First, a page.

Another way to provide flexibility is designing for density. Mechanical and automated parking systems often require floor-to-floor heights compatible with adaptive reuse. As these systems can easily be removed, parking supply can be adjusted as needed, and the mechanical and automated systems even removed entirely. This is the approach being taken with Telegraph Tower in Oakland, California. Should parking demand change in the future, the parking levels could be converted to other occupied spaces.

Image for Parking & Mobility Magazine: Short Term ROI or Long Term Investment? Two Approaches to Looking at the Cost of Adaptive Reuse Whether you evaluate that additional investment through the short-term benefits or take a long-term view, adaptive reuse has the potential to provide a cost-efficient and sustainable solution.

Considering the Long Term Game

Designing flexibility beyond the ground floor and into upper levels requires greater upfront investment, while fully designing an entire structure for adaptive reuse can increase cost by 40% or more, which can give many owners pause. However, when viewed as an investment in the full life of the development, it can potentially provide a more cost effective way to reap development benefits down the road by paying for a future project in today’s dollars.

In addition to the long-term cost benefits, building for later adaptive reuse also provides a more sustainable development approach in the event demand for a parking facility decreases in the future. Converting an existing parking structure to an alternative use is a much more sustainable approach than demolishing it and building something new in its place.

For owners willing to make the investment, “future proofing” parking can provide a long-term, cost-efficient and sustainable solution that keeps tomorrow in mind.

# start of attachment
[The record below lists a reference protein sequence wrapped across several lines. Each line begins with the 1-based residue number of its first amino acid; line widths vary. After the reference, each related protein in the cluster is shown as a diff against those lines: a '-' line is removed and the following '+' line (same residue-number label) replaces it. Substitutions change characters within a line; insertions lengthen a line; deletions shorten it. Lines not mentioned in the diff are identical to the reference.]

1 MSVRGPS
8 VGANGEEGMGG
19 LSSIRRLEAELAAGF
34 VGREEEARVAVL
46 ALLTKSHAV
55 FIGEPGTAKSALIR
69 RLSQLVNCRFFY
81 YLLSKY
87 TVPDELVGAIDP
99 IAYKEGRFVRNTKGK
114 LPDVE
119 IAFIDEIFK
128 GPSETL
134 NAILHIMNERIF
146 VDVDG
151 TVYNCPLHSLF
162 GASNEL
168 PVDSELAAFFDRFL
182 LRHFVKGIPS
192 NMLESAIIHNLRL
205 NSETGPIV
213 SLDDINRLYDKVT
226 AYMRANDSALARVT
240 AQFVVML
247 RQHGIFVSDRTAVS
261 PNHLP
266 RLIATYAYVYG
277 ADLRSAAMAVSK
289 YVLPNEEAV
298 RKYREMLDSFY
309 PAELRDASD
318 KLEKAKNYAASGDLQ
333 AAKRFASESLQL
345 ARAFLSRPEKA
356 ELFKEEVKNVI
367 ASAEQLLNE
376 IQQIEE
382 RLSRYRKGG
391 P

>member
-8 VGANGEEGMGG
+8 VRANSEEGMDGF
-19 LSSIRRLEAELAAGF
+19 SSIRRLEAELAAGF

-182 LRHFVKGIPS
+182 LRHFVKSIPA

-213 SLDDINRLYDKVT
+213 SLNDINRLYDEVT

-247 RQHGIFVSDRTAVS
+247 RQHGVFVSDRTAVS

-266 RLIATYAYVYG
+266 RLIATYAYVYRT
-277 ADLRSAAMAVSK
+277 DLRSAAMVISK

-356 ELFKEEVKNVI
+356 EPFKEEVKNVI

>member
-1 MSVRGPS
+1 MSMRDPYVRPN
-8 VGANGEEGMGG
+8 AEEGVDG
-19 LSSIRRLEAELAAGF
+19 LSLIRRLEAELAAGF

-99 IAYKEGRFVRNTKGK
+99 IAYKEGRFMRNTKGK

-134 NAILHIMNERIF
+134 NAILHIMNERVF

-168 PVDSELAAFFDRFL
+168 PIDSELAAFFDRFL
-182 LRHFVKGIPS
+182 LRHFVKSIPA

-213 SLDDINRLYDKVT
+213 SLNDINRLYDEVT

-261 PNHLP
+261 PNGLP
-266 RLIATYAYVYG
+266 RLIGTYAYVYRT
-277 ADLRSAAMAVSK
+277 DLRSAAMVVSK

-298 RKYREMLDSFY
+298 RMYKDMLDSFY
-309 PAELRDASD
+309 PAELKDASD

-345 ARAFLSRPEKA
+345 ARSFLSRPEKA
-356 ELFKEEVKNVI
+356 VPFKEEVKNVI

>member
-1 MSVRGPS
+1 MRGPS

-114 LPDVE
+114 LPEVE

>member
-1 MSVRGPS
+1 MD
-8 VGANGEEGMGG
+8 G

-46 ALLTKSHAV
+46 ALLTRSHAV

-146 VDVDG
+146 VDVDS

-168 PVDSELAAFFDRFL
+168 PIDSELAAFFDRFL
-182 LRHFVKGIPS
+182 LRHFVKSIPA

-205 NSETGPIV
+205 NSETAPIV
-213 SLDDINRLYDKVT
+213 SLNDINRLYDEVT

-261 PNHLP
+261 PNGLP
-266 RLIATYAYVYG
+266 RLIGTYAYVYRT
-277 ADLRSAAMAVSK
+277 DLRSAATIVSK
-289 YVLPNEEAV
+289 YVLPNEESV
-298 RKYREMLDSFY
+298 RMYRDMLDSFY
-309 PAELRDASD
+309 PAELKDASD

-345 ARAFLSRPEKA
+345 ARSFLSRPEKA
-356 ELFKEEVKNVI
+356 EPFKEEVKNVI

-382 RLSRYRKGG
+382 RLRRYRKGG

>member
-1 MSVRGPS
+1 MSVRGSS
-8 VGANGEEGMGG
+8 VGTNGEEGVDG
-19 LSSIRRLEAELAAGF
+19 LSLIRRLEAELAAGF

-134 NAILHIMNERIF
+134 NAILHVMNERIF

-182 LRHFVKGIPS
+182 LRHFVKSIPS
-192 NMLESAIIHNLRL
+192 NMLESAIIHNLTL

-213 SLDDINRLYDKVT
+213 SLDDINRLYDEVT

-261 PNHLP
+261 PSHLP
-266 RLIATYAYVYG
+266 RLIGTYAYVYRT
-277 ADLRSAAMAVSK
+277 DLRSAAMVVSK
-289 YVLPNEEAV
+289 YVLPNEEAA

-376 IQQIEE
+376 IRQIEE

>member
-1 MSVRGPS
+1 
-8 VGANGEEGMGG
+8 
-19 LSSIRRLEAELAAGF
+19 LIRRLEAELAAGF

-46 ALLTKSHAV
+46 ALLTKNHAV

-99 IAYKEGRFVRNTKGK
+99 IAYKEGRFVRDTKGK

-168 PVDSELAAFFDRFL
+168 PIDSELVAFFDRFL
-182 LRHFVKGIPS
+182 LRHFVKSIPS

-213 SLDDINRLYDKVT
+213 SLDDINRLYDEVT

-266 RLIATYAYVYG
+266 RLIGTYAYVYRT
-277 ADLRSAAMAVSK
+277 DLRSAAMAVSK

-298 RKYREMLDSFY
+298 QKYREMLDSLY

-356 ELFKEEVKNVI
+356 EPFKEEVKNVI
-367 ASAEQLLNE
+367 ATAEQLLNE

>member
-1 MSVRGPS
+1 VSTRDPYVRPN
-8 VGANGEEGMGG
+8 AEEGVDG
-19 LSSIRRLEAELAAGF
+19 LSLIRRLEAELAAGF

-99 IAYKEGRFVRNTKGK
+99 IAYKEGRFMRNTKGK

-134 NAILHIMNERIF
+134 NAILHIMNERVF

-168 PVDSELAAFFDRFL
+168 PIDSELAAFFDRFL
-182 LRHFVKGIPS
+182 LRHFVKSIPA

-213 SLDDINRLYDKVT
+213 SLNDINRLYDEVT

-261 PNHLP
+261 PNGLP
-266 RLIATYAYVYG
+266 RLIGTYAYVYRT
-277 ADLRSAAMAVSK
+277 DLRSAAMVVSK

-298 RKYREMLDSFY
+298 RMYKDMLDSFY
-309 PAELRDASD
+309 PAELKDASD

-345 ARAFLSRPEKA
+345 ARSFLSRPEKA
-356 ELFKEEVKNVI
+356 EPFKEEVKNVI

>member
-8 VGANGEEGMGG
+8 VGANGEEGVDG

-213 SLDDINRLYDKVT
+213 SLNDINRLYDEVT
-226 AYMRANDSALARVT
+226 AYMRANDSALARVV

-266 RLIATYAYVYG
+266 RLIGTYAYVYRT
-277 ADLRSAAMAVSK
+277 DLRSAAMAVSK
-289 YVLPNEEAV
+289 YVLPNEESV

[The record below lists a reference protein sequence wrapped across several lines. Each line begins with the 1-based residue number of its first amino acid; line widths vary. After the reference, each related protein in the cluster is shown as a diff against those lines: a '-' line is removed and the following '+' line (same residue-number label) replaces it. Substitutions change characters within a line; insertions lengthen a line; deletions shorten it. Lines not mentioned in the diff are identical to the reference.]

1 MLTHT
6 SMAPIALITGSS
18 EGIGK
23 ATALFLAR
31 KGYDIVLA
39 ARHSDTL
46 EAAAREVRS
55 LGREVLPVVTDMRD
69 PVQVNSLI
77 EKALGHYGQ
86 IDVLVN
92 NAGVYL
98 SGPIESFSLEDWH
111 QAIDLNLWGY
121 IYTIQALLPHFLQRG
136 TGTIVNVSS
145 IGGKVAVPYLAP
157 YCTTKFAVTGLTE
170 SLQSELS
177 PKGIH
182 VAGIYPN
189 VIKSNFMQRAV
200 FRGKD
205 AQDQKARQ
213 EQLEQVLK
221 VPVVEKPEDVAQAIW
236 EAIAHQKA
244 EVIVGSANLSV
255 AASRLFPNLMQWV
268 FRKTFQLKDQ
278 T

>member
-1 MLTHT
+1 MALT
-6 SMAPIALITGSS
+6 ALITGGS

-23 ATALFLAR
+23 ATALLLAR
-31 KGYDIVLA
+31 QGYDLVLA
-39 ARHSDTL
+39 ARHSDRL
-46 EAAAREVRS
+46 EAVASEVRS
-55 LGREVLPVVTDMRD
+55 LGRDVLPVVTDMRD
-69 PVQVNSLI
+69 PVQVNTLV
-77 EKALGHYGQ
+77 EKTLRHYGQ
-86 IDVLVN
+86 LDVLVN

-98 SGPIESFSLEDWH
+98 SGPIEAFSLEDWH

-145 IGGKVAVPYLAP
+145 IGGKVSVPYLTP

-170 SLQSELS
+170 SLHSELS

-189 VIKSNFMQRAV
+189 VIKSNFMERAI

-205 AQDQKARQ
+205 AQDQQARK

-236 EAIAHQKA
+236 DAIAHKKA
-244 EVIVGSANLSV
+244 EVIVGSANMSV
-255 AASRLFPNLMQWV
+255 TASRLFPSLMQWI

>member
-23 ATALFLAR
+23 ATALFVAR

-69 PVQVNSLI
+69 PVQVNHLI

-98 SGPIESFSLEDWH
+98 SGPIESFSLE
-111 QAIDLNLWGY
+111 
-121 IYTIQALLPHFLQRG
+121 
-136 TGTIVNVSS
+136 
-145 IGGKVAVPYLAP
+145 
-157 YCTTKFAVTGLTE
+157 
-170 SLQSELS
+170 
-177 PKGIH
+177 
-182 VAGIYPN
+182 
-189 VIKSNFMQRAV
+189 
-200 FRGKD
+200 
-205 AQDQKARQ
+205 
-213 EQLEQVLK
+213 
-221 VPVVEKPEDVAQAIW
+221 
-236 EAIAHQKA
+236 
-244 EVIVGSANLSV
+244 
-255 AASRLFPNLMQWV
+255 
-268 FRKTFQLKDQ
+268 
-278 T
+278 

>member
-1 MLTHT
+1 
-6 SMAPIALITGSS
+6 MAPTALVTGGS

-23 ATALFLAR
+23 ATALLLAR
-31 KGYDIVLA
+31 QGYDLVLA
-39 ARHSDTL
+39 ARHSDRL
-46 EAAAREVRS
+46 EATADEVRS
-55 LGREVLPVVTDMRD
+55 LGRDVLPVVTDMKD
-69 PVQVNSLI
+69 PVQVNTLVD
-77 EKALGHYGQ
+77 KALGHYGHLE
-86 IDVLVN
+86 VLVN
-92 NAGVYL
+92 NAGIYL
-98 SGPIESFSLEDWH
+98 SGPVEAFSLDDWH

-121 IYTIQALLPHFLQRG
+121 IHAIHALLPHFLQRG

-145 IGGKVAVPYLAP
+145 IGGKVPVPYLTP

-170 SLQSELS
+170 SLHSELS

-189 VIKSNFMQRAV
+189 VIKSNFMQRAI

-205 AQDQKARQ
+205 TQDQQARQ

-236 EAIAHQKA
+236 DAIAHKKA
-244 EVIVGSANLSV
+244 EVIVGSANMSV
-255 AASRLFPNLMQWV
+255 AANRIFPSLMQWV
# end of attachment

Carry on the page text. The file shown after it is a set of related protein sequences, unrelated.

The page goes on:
Parking structures are a significant investment. Designing them for adaptive reuse, be it full or only partial conversion, provides flexibility to accommodate future changes in parking demand and get more out of that investment. Whether you go for the short or long term game, having options to choose from greatly assists owns and developers in making a decision that is right for their vision.

About the Authors

Jess McInerney, SE has been creating parking solutions for over 25 years. He is a licensed engineer in 5 states. Jess is responsible for the design of over 150 parking projects and leads parking structure design for the firm. An active member in the Urban Land Institute, Jess has both written and spoken on the future of parking, the cost of designing for adaptive reuse, mixed-use parking, below grade parking and the integration of Photovoltaics into parking structures. 

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Matt Davis has been creating parking solutions for over 15 years. He has worked on over 100 parking projects and is a certified Parksmart Advisor. In addition to delivering projects to satisfied clients, Matt’s projects, such as the Tustin Metrolink Station Parking Structure and UC San Diego Osler Parking Structure and Visitor's Center, have received recognition from the International Parking Institute and other associations. An active participant in the International Parking & Mobility Institute and the Pacific Intermountain Parking & Transportation Association, Matt has penned and spoken on a number of industry topics, such as Healthcare Parking as the First Line of Customer Service, Green Parking, Transit Parking Best Practices, the Future of Parking, Protecting Your Parking Investment and Right Sizing Parking.